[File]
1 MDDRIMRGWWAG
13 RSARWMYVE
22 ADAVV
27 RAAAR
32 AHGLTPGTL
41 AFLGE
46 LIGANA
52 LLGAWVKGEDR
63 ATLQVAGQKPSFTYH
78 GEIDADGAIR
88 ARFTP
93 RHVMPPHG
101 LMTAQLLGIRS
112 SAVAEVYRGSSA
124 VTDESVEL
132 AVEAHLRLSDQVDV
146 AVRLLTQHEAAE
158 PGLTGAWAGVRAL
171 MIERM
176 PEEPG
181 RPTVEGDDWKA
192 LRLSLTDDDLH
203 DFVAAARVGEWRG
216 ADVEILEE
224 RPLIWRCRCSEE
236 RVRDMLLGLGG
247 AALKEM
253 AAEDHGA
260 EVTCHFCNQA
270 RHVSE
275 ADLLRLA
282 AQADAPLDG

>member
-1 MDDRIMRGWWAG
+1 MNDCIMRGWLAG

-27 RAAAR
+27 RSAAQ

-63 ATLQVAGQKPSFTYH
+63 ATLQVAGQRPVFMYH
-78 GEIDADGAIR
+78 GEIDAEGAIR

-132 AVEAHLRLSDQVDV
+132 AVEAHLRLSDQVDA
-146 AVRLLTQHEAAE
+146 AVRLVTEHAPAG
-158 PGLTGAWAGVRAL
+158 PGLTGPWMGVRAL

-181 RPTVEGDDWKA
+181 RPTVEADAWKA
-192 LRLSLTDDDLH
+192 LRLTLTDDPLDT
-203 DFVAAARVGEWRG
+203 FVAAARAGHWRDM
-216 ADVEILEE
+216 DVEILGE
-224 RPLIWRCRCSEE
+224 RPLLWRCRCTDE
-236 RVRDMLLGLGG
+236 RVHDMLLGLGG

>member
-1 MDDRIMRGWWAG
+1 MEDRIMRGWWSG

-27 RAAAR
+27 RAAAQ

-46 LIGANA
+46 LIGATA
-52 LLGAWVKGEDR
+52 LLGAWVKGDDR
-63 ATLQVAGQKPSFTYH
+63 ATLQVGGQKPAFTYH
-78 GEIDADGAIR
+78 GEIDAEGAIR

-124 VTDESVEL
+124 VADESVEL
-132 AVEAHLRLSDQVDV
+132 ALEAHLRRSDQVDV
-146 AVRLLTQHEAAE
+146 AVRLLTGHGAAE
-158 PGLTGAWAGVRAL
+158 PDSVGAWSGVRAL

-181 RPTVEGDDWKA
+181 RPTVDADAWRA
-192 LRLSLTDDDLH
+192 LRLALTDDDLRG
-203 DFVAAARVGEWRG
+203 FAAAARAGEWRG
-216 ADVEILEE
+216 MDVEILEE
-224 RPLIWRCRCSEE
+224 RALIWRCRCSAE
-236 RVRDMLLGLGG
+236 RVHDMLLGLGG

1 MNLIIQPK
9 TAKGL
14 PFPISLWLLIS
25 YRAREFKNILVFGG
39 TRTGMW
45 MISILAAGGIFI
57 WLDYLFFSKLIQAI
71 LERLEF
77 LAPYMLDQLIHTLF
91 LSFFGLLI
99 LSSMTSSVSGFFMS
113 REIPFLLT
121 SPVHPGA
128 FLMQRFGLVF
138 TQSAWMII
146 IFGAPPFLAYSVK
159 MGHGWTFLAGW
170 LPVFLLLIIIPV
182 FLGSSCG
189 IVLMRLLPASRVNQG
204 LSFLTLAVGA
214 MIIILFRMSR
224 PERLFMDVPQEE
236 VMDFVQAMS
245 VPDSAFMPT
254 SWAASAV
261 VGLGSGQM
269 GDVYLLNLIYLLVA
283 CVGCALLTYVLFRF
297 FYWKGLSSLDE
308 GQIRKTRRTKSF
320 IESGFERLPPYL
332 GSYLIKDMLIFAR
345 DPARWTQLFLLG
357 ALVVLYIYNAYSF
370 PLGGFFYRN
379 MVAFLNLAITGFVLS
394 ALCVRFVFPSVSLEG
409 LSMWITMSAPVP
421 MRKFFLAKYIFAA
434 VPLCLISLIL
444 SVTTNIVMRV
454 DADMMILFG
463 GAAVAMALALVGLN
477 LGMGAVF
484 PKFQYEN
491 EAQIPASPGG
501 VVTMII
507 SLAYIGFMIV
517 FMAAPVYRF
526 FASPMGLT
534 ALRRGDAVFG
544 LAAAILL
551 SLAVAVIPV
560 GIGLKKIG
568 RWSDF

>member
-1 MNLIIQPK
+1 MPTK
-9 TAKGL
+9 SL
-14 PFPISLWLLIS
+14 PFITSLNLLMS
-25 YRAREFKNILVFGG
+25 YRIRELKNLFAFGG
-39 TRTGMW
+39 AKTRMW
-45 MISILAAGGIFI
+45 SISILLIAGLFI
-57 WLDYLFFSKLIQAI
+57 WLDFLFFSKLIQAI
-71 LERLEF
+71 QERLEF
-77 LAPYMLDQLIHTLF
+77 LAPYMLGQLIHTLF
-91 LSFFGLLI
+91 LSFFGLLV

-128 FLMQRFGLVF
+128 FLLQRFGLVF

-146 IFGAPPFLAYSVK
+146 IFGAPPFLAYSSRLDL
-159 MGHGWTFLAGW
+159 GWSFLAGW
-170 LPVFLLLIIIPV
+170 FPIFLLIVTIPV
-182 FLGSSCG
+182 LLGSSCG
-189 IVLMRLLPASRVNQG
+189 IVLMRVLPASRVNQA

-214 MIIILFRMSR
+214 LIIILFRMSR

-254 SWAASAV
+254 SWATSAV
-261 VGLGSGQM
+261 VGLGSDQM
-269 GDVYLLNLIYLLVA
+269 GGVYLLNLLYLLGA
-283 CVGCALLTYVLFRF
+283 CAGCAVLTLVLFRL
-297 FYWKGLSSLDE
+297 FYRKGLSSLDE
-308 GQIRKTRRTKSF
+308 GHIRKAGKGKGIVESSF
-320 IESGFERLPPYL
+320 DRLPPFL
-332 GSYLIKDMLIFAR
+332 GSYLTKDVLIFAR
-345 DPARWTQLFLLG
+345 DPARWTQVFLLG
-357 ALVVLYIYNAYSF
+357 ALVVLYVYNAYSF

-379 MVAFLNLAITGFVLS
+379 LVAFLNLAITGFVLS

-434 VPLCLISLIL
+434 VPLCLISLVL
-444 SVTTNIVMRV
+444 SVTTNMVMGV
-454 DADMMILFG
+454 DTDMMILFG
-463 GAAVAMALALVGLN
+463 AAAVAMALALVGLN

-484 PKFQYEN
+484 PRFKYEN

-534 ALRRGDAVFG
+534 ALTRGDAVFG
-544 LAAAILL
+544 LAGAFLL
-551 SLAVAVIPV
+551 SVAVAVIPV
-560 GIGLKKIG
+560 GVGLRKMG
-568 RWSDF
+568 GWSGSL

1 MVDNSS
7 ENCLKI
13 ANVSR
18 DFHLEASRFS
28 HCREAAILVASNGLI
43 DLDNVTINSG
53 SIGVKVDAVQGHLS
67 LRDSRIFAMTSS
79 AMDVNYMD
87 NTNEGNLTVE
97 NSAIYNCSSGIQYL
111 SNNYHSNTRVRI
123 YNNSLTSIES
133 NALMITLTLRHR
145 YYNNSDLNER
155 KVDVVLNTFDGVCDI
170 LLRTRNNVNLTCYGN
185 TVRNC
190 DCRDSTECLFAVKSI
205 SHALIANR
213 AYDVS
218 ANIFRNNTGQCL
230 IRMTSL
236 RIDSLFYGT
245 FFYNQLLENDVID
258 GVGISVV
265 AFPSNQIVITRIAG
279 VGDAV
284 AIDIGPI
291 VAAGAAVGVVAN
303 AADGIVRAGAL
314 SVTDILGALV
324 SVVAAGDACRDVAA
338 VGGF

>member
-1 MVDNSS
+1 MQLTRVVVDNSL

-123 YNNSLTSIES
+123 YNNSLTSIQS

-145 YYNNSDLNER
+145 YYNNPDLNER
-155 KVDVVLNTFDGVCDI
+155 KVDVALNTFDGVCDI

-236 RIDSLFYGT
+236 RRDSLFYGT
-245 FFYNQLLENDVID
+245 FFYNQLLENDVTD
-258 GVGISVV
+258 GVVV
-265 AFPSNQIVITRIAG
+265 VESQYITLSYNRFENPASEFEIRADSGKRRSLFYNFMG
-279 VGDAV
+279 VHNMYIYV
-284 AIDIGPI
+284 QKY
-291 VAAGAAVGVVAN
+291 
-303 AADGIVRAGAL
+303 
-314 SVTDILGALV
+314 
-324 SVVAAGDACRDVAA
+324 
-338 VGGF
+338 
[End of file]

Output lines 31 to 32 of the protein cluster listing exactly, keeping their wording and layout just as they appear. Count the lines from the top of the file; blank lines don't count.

275 ADLLRLA
282 AQADAPLDG